It should be obvious given the subtitle, but suffice it to say that Dan Epstein’s book about baseball in 1976 has little to offer people who aren’t serious baseball fans with a keen interest in the history of the National Pastime.
However, for diehard seamheads like me, Epstein’s panoramic look at baseball at a turning point is a thoroughly enjoyable read, even if his level of detail can be mind-numbing at times.
Baseball was in an interesting place in 1976. The reserve clause, which had tied players to teams on extremely friendly terms for the owners had finally been struck down in court, and the era of big money free agency was on the horizon. Those owners included such famous and infamous figures as promotional wizard Bill Veeck (Chicago White Sox), burgeoning cable magnate Ted Turner (Atlanta Braves), tightfisted Charlie Finley (Oakland A’s) and of course George Steinbrenner, who was just starting out his tenure as owner of the Yankees.
Ownership drama takes up a surprisingly large part of the book, a percentage justified by the interesting twists and turns behind the scenes. The San Francisco Giants came within a hair’s breath of moving to Toronto until Mayor George Moscone intervened. The city of Seattle was suing Major League Baseball after the loss of the Pilots left the city with an empty Kingdome dragging down the local economy. And Congress was hauling Commissioner Bowie Kuhn into town to justify keeping the game anti-trust exemption, mostly because they were still upset that baseball had abandoned the capital.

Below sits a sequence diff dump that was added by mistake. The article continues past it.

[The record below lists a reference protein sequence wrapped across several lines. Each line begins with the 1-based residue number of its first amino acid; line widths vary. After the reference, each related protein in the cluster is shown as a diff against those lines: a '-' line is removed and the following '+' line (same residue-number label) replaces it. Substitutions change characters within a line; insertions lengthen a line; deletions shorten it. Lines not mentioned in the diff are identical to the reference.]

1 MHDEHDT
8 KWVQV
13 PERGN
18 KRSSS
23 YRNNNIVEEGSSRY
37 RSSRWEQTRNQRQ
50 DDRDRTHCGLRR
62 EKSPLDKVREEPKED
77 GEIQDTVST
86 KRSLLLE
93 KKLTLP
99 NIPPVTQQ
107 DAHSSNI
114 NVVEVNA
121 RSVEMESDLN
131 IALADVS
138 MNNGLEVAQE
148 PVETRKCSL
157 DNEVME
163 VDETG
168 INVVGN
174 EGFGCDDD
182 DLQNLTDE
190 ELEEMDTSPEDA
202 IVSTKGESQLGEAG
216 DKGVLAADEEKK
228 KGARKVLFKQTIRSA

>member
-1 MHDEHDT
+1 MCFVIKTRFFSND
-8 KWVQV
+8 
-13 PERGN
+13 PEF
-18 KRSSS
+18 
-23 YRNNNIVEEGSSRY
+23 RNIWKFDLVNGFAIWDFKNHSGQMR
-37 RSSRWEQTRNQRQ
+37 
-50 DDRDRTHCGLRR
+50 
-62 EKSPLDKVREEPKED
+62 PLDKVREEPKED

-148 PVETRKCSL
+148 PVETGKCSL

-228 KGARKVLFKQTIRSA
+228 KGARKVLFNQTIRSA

On the field, colorful personalities and fantastic teams abounded. Mark Fidrych came out of nowhere to become the game’s biggest star, talking to the ball on the mound and compiling shutout after shutout. The Big Red Machine in Cincinnati was steamrolling opponents in search of a second consecutive World Series title. The New York Yankees reached their first World Series in a dozen years on a home run in the ninth-inning of the final game of the ALCS. It was the last season in the majors for Hank Aaron and Frank Robinson. George Brett, Mike Schmidt, Reggie Jackson, Johnny Bench, Nolan Ryan, and Tom Seaver were all in the prime of their careers.
Though he ventures outside the world of baseball sparingly, Epstein, a frequent contributor to Rolling Stone, is quite adept at covering the pop culture of 1976, from the beginnings of punk rock with the Ramones and the explosion of Disco music to the gritty realism of movies like Taxi Driver. He also spends a bit of time covering both America’s over-the-top celebration of the bicentennial and the presidential election campaign between the unelected incumbent Gerald Ford and a peanut farmer from Plains, Georgia named James Earl Carter.
Though Epstein persuasively makes the case for 1976’s prominence in the history of baseball, the events of that year let me down when it comes to ending his narrative. The World Series between the Cincinnati Reds and the New York Yankees was a 4-0 rout in favor of the Reds, and even Epstein struggles to convey anything interesting about the games.
Two weeks after the season ended, Jimmy Carter won the presidency by a surprisingly narrow margin and a day later, MLB free agency began in earnest for the first time. The biggest splash was made by the Yankees, who signed Reggie Jackson and won the World Series in each of the next two years.